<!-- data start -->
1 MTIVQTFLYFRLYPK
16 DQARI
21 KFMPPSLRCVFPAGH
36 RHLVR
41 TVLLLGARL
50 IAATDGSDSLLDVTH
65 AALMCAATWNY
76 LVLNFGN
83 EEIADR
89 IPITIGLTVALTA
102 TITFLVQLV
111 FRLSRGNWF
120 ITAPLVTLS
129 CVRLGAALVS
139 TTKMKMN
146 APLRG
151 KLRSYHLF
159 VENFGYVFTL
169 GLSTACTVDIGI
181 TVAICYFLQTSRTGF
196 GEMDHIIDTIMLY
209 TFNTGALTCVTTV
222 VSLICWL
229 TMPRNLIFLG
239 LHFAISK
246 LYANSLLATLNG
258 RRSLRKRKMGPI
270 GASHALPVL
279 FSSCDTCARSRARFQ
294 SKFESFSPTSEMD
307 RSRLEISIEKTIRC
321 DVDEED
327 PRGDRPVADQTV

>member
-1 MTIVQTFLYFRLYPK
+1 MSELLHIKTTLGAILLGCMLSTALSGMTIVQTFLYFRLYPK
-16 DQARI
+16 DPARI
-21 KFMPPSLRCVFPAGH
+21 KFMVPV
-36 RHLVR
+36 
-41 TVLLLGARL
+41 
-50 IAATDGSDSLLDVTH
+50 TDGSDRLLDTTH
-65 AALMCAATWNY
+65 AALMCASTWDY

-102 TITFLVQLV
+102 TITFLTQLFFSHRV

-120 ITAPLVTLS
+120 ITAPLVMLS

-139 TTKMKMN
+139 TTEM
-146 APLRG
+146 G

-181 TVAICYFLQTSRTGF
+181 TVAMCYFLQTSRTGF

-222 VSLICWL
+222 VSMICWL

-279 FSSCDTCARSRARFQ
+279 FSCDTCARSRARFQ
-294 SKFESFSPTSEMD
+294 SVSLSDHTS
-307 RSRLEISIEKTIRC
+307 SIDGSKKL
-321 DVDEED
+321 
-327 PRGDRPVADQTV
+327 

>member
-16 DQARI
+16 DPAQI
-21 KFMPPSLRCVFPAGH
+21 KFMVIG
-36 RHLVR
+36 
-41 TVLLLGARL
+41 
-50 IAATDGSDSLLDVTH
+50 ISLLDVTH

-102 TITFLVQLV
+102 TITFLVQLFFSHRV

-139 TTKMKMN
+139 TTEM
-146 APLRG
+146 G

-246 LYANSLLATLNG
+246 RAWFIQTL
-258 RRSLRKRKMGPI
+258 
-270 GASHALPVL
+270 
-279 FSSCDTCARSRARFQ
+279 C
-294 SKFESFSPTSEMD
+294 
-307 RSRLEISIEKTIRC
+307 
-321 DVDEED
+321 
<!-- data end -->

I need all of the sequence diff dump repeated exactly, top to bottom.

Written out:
1 MTIVQTFLYFRLYPK
16 DQARI
21 KFMPPSLRCVFPAGH
36 RHLVR
41 TVLLLGARL
50 IAATDGSDSLLDVTH
65 AALMCAATWNY
76 LVLNFGN
83 EEIADR
89 IPITIGLTVALTA
102 TITFLVQLV
111 FRLSRGNWF
120 ITAPLVTLS
129 CVRLGAALVS
139 TTKMKMN
146 APLRG
151 KLRSYHLF
159 VENFGYVFTL
169 GLSTACTVDIGI
181 TVAICYFLQTSRTGF
196 GEMDHIIDTIMLY
209 TFNTGALTCVTTV
222 VSLICWL
229 TMPRNLIFLG
239 LHFAISK
246 LYANSLLATLNG
258 RRSLRKRKMGPI
270 GASHALPVL
279 FSSCDTCARSRARFQ
294 SKFESFSPTSEMD
307 RSRLEISIEKTIRC
321 DVDEED
327 PRGDRPVADQTV

>member
-1 MTIVQTFLYFRLYPK
+1 MSELLHIKTTLGAILLGCMLSTALSGMTIVQTFLYFRLYPK
-16 DQARI
+16 DPARI
-21 KFMPPSLRCVFPAGH
+21 KFMVPV
-36 RHLVR
+36 
-41 TVLLLGARL
+41 
-50 IAATDGSDSLLDVTH
+50 TDGSDRLLDTTH
-65 AALMCAATWNY
+65 AALMCASTWDY

-102 TITFLVQLV
+102 TITFLTQLFFSHRV

-120 ITAPLVTLS
+120 ITAPLVMLS

-139 TTKMKMN
+139 TTEM
-146 APLRG
+146 G

-181 TVAICYFLQTSRTGF
+181 TVAMCYFLQTSRTGF

-222 VSLICWL
+222 VSMICWL

-279 FSSCDTCARSRARFQ
+279 FSCDTCARSRARFQ
-294 SKFESFSPTSEMD
+294 SVSLSDHTS
-307 RSRLEISIEKTIRC
+307 SIDGSKKL
-321 DVDEED
+321 
-327 PRGDRPVADQTV
+327 

>member
-16 DQARI
+16 DPAQI
-21 KFMPPSLRCVFPAGH
+21 KFMVIG
-36 RHLVR
+36 
-41 TVLLLGARL
+41 
-50 IAATDGSDSLLDVTH
+50 ISLLDVTH

-102 TITFLVQLV
+102 TITFLVQLFFSHRV

-139 TTKMKMN
+139 TTEM
-146 APLRG
+146 G

-246 LYANSLLATLNG
+246 RAWFIQTL
-258 RRSLRKRKMGPI
+258 
-270 GASHALPVL
+270 
-279 FSSCDTCARSRARFQ
+279 C
-294 SKFESFSPTSEMD
+294 
-307 RSRLEISIEKTIRC
+307 
-321 DVDEED
+321 